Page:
Study provides molecular mechanism for preventing cancer

Researchers have discovered a key element in cell death that stops cancer from spreading through a unique molecular mechanism in the early stages of the disease. The study is published in the journal Science Advances. The study was conducted with Dr Luke Clifton of the STFC ISIS Neutron and Muon Source (ISIS) in Oxfordshire, co-lead Professor Gerhard Groepner of Ume University and colleagues from the European Spallation Source in Sweden. This is the latest in a series of collaborations by this group to investigate cellular proteins that trigger apoptosis.

Apoptosis is essential for human survival, and its disruption results in carcinogenesis, where cancer cells proliferate and fail to respond to cancer therapy. It is regulated by two proteins with opposing functions called Bax and Bcl-2 in healthy cells. The soluble Bax protein is responsible for eliminating old or diseased cells, and when activated, it creates pores that pierce the mitochondrial membrane of cells and trigger programmed cell death. This can be compensated for by Bcl-2, which is embedded in the mitochondrial membrane and acts to prevent premature cell death by sequestering and sequestering Bax proteins.

Cancer In cancer cells, the pro-survival protein Bcl-2 is overproduced, leading to unrestricted cell proliferation. Although this process has long been understood to be important for the development of cancer, the precise role of Bax and the mitochondrial membrane in apoptosis has been unclear until now. Dr Luke Clifton, STFC ISIS Neutron and Muon Source Scientist and co-lead author, explained, „This work has advanced our knowledge of fundamental mammalian cell processes and opened up exciting possibilities for future research. Understanding how things work when cells work properly. In cancer cells It’s an important step toward understanding what’s going wrong, so it opens the door to potential treatments.”

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The team used a technique called neutron reflectometry (conducted using advanced ISIS SURF and OFSPEC instruments), which enabled them to study how Bax interacts with lipids in the mitochondrial membrane. This built on their previous studies of membrane-bound Bcl-2. Using neutron reflectivity measurements at SURF and OFFSPEC, they were able to study in real time how the protein interacts with lipids in the mitochondrial membrane during the early stages of apoptosis. Using deuterium-isotope labeling, they determined for the first time that when Bax forms pores, it extracts lipids from the mitochondrial membrane and forms lipid-Bax clusters on the mitochondrial surface.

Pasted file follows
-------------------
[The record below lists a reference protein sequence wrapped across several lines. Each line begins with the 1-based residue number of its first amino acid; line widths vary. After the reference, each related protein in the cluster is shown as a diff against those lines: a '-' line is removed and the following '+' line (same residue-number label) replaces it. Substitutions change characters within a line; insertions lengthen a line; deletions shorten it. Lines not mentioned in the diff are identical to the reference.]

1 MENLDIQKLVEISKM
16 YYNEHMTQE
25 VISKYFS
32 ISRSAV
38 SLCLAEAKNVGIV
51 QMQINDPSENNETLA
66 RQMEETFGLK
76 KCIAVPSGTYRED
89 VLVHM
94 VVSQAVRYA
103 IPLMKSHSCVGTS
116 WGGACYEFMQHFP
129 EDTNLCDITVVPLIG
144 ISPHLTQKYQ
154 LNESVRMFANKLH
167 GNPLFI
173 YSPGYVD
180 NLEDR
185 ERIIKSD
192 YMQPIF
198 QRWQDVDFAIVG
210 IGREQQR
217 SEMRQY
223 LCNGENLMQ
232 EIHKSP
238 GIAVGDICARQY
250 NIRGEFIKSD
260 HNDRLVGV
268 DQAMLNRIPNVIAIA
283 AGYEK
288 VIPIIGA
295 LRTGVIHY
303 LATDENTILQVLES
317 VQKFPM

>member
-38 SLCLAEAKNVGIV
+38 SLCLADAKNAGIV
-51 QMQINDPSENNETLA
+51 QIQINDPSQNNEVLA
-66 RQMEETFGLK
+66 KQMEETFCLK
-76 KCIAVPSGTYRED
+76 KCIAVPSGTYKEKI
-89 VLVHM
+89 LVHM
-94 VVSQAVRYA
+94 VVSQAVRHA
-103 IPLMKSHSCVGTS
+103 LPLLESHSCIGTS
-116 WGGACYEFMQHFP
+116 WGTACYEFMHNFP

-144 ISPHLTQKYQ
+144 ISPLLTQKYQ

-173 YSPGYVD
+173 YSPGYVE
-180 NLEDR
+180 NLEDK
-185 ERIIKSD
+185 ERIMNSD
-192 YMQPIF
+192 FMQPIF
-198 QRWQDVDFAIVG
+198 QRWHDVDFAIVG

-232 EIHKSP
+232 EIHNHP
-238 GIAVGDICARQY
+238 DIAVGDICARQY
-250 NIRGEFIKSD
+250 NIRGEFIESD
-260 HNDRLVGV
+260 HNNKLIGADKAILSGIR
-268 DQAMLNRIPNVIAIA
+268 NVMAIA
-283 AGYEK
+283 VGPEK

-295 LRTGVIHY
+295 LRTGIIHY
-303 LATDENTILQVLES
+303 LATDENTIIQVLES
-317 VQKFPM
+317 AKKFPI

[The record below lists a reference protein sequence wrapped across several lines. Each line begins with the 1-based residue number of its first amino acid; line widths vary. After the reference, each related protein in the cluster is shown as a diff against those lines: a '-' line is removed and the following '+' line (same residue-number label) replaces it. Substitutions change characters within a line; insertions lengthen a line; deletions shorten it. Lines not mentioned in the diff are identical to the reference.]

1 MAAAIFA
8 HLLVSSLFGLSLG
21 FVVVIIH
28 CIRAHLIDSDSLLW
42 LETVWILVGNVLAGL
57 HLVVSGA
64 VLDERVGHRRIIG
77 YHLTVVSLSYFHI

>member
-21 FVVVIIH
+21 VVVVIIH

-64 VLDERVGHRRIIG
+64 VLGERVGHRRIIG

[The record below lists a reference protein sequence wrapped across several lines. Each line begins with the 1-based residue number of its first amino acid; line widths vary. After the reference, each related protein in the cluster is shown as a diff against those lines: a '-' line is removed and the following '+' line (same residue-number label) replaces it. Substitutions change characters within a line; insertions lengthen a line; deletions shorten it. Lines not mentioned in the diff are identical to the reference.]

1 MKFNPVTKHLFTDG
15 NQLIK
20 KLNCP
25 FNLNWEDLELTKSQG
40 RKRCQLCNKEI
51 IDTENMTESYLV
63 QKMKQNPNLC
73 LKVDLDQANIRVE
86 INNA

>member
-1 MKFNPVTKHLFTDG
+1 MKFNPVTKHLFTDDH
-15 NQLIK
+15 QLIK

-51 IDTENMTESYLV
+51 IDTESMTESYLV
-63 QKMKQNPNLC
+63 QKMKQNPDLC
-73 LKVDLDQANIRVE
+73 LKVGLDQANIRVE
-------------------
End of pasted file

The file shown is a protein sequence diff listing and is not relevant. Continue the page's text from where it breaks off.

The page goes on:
Using time-resolved neutron reflectivity measurement combined with surface infrared spectroscopy at the ISIS Biolab, they were able to see that this pore formation occurred in two stages. The initial rapid adsorption of Bax to the mitochondrial membrane surface occurred simultaneously followed by the slow formation of membrane-dissolving pores and Bax-lipid clusters. This slow permeation process occurred on time scales of several hours, comparable to cell death. This is the first time scientists have found direct evidence for the involvement of mitochondrial lipids during membrane perturbation in cell death initiated by Bax proteins.

Dr. Luke Clifton added, „As far as we can tell, this mechanism by which Bax initiates cell death has not been seen before. As we learn more about the interaction between Bax and Bcl-2 and how it relates to this mechanism, we will have a more complete picture of a process fundamental to human life. . This work really shows the capabilities of neutron reflectivity measurement in structural studies of membrane biochemistry.” The discovery builds on the team’s previous studies on the molecular mechanism of membrane-bound Bcl-2 to inform a more complete understanding of the early stages of apoptosis.

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Umea University scientist and co-lead author Prof. Gerhard Grobner said, „The unique findings here will not only have a significant impact on the field of apoptosis research, but will also open gateways to exploring Bax and its relatives as interesting targets in cancer therapy, such as improving their cell-killing ability.” (ANI)

(This story was not edited by DevDiscourse staff and was generated automatically from a syndicated feed.)

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